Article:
This also includes parsing misinformation from scientific information and providing reliable resources. “While there is general agreement that food has an impact on health,” Colin Hung says in the Healthcare Leadership Blog, “the specific foods and their impact on health is often contradictory and confusing. Carbs are good. Carbs are bad. Dairy is good, but not too much. Fruits are good for you, but too much sugar can be harmful…or is it just refined sugar?”
Educating about basics like food groups and individual nutritional needs can also help your patients make healthier choices. These include access to enough fruits and veggies, prioritizing quality protein when possible, and limiting processed foods or chemicals. The most important aspect though, is how to achieve this sustainably with limited resources.
3. Social determinants of health
Factors such as where a person lives, works, and engages with their community have a strong impact on their health. Fully understanding social determinants of health is vital for understanding how and where health inequities happen, as well as how these factors can affect food insecurity and overall health outcomes.
Understanding social determinants is also helpful in recognizing barriers to good health. Many of these are also barriers to healthy food.
4. Food insecurity screening processes
The most vulnerable communities in the current context were also vulnerable pre-pandemic. They’re mainly communities of color, inner city and rural areas, and low-income homes. Unfortunately, these communities generally face battles in health equity. But they deserve visibility when it relates to their health, especially now.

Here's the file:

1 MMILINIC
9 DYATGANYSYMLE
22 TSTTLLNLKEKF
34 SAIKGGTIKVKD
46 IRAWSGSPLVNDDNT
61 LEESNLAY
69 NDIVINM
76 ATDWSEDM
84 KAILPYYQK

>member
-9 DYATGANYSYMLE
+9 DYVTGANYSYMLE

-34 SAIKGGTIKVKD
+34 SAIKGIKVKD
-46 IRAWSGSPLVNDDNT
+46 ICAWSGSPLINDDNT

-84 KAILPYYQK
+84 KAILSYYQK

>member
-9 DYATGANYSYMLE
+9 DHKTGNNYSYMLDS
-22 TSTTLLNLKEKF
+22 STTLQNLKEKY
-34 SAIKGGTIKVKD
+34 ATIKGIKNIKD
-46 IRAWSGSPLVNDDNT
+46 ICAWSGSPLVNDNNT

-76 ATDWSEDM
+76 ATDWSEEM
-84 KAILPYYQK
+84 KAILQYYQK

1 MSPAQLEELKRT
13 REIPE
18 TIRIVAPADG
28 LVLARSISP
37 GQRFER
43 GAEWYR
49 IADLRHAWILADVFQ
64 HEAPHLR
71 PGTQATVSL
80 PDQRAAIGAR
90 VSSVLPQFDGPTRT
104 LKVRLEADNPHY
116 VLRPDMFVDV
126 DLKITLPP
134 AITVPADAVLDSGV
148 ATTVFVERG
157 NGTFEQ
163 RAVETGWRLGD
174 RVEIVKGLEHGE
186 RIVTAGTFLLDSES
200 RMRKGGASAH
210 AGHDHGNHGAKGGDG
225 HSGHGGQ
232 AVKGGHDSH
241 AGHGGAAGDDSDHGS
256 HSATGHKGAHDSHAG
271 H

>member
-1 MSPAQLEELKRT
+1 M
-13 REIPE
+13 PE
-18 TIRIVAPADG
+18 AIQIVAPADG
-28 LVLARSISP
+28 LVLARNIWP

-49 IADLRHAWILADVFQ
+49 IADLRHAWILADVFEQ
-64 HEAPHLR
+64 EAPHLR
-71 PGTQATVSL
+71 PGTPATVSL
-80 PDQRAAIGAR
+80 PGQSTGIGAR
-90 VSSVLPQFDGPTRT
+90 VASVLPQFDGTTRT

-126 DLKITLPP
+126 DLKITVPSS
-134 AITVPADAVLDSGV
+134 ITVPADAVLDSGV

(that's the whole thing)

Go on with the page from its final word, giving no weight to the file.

Some programs, like the King County Healthcare and Food Insecurity Learning Network, offer in-depth training that show participants how to sensitively screen.
5. How to use screening tool kits
Feeding America has a useful Food Insecurity Screening Toolkit for healthcare and non-health care professionals to treat food insecurity in individuals. If you are a member of a clinic that is not screening for food insecurity, consider standardizing the Hunger Vital Sign tool.
6. Community needs and assessments
Consider the barriers your communities are facing:
- Are they elderly and in need of delivery services?
- Or maybe they are school-aged children that rely on school lunches?
- Alternatively, does the household have a personal device or stable internet to access a form they need to fill out?
7. Financial management
Likewise, employees will benefit from being able to educate others. Skills like budgeting are helpful during a time of high unemployment. Knowing how to shop in your area is also an important skill that many could take for granted.
8. COVID-19 resources
Right now, the most powerful tool is learning what your community needs and what aid they are eligible to receive. To start, research and compile COVID-19 food assistance resources. Next, encourage your team to learn about assistance on the federal and state levels since COVID-19.
Many programs have expanded eligibility to benefit more users. For a list of COVID-specific resources for community health workers, click below:
9. Communication skills
Again, many are new to experiencing food insecurity. They may feel ashamed, so it is appropriate to let them know that they are not alone. Normalize the need for assistance with communication skills.
Interested in more skills to develop your community oriented staff? Read about how they can advance their career.
CHW Training Bundle
Kickstart your health program with these resources.